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Keeping the Past Present

A Brooklyn-based interior-architecture firm reinvigorates a contemporary post-and-beam with an emphasis on tradition

The guest room. Photo: Matthew Williams/Matthew Williams
The guest room. Photo: Matthew Williams/Matthew Williams

When Sarah Zames and Colin Stief of General Assembly were brought in to renovate a 1970s house in Hudson, New York, they worked with a deft hand. As is the case with all their work, discretion is the secret sauce, and despite the extensive heavy lifting the job entailed — installing new plumbing, recalibrating the layout, taking down walls, enlarging the door frames — the interiors were left looking not renovated but as if they were the finished product from the very start. “Our goal for the project was to build on the humble and honest character of the home,” Zames says. The one romantic design detail they left intact can be seen above in a guest room, where the original floral wallpaper conjures up visions of Louisa May Alcott’s Little Women at home.

“We were drawn to the heavy timber construction that is exposed throughout the spaces and used it as an anchor to make our decisions,” Zames says. “To emphasize this, and to create some contrast with the dark flooring and the beam ceilings, we brightened up the color of the walls.” The original English-style latch door was repainted, and the floors were sanded and restained. The wall sconce is by Cedar and Moss. Photo: Matthew Williams
The original brick fireplace was painted white. “We removed the walls on each side of the fireplace to open up the plan and also to make the fireplace visible from more areas of the house,” Zames says. Photo: Matthew Williams
The renovation included opening up the dining room to the kitchen and living room to create a more modern, loftlike feeling. The dining-table light is Brass X from Allied Maker. Photo: Matthew Williams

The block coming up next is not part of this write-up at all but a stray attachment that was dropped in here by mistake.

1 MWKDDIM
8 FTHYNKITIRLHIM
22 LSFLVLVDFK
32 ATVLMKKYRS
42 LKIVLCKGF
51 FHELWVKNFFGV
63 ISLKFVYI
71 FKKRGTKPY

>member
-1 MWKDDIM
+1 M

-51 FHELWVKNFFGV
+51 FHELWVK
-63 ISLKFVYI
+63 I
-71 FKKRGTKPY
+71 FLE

The renovation of the kitchen entailed creating enclosed base cabinets and open shelving, seen above. The countertop, backsplash, and floating shelf are all custom cream-colored concrete. The hardware is from Rocky Mountain Hardware. The ceiling light is Cedar and Moss’ Alto, and the wall light is from Atelier de Troupe. Photo: Matthew Williams
The homeowners, who both work in the film industry, rehearse and develop material in their music studio pictured here. The vintage baby grand piano is a family heirloom. Photo: Matthew Williams
This luxurious bathroom was created by converting one of the small upstairs bedrooms with an adjacent bathroom into a dressing room with a fireplace (not shown) and bathing area. The tub, original to the house, was refinished, and Waterworks fixtures were added. The room was painted in Farrow & Ball’s Green Smoke to complete the cozy vibe. Photo: Matthew Williams
The entry to the backyard, seen here, is also used as the primary, informal entry to the house. “We installed the cement tile floor to make the entry its own space and separate the kitchen and music room,” Zames says. “The bench is a vintage find by the owners. They did a great job of sourcing the furniture for the house from local vintage galleries in the Hudson Valley.” Photo: Matthew Williams

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A Hudson Valley Home Renovated With an Emphasis on Tradition